Lazy Loading Images in Blogger
Join Our Official Telegram and Youtube Channel. Telegram | Youtube

Lazy Loading Images in Blogger

Lazy Loading Images in Blogger

Lazy loading images in blogger is one of the crucial factors for better ranking and increase website speed and performance in blogger. On a blogger website, you will not find any caching or image optimization plugins. So, in this article, we will discuss what is lazy loading? and How to enable lazy load images in blogger?

Table of Contents

Lazy Loading Images in Blogger

Images are essential parts of every website and play an important role in website speed. If you are using many images on a single webpage then it will request more resources and slows down your webpage or website loading speed. And, because of this, your website loses its ranking in google SERPs. So, it is important to use lazy images on blogger websites.

Every website should load within 3 seconds for a better user experience and better ranking in google SERPs which is recommended by Google. But according to Google research average loading time of web pages is 20 seconds or more. To improve your website speed you need to better optimize your Images. 

In WordPress websites, you will find many Image Optimization Plugins but there is no plugin support on the Blogger websites and you have to manually optimize your images and upload them to your website for increasing blogger website speed.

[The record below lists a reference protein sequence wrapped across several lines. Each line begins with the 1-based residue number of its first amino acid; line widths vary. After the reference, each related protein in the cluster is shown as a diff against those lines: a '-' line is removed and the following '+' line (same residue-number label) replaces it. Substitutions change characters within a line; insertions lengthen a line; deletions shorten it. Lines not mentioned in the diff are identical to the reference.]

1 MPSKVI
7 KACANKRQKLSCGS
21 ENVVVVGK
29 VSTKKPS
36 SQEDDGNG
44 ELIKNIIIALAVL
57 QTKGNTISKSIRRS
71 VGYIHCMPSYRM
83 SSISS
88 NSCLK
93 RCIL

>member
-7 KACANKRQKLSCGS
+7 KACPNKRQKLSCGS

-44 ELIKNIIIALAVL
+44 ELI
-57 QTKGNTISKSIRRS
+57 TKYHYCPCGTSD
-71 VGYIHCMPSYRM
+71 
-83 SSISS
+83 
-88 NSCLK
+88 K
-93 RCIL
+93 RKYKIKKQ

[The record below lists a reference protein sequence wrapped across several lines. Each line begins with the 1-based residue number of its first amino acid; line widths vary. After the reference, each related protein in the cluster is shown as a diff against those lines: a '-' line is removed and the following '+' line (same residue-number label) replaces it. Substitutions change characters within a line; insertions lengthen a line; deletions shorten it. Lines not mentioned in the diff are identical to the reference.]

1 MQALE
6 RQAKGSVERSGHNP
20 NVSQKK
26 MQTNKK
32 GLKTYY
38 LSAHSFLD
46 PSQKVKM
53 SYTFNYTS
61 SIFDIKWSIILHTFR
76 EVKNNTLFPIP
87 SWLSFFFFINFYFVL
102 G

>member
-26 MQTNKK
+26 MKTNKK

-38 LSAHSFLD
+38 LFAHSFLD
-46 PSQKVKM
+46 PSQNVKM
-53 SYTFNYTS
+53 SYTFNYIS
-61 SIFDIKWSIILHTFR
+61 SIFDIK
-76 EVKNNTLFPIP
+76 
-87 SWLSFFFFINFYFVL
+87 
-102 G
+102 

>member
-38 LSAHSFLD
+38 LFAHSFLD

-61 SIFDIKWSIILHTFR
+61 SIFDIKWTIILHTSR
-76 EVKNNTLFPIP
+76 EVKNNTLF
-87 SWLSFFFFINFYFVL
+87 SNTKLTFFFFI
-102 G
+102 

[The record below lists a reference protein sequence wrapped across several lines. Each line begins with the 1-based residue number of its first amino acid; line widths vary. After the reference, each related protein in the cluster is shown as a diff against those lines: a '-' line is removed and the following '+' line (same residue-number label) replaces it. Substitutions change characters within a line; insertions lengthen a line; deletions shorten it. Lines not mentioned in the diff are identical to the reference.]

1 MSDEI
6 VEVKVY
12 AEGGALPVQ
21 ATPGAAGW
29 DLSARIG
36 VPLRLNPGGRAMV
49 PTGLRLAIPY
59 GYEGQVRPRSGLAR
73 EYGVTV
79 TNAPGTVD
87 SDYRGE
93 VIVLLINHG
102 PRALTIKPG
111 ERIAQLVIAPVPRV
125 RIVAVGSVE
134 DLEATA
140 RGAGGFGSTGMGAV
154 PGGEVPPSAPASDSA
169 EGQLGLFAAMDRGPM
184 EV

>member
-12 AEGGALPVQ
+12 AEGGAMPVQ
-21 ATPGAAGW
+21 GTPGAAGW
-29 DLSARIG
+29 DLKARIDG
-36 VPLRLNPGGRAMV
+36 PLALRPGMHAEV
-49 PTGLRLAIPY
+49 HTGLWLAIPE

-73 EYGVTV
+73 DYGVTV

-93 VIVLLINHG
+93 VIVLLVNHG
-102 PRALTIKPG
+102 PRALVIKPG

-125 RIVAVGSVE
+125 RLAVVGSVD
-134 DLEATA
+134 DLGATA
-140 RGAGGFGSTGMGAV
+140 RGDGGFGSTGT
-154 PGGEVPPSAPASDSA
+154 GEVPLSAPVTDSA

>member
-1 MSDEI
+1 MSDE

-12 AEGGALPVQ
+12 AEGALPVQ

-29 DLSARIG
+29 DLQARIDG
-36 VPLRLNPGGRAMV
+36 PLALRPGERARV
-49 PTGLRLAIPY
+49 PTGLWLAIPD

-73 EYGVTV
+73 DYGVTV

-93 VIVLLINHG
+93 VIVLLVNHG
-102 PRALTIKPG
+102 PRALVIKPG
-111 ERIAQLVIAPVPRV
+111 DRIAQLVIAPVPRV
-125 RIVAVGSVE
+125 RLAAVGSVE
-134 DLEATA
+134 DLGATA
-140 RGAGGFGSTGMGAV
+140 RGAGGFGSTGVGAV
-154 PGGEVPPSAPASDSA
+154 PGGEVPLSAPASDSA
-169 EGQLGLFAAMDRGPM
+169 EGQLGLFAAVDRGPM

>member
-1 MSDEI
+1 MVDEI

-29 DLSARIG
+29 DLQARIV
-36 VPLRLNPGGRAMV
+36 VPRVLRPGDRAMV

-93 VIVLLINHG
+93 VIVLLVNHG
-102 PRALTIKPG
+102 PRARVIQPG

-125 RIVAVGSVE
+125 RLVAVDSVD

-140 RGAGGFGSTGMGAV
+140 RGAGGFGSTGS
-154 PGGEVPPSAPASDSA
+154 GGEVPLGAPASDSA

So you can follow some techniques to optimize your website speed by using image formats like .webp, and JPG 2000. You can also implement lazyload on a blogger's website for better user experience and speed.

What is lazy loading?

Lazy loading is an optimization technique for Websites that delay the loading of resources or objects until they’re actually needed and reduce the initial load time.

For example, If a webpage has multiple images at the bottom of the page and the user has to scroll down to see the image, you can display a placeholder and lazy load the full image only when the user arrives at its location.

There are several benefits of enabling the lazyload for images. It reduces the initial load time by reducing the page weight and saves both server and client resources. Lazy loading helps conserves bandwidth by delivering content to users only if it’s requested.

There are mostly two advantages to using lazy load images in blogger websites. These benefits are;

  1. Performance Improvement,
  2. Cost reduction

For example, if a blog post has 6 images and a user scrolls down the page to the 3rd image and didn't scroll down further. In that case, the browser will only load 3 images and thereby saving some server resources. 

With lazy loading, the browser will prioritize load images that are visible above the fold of the screen (viewport). In this way, you can reduce the total page size and improve your core web vitals score in the page speed insight report. 

Which Images can be Lazy Loaded?

The basic idea of lazy loading is simple - defer loading anything that is not needed right now. For images, it usually translates to any image that is not visible to the user upfront and can be lazy loaded.

As the user scrolls down the page, the image placeholders start coming into the viewport (visible part of the webpage). We trigger the load for these images when they become visible.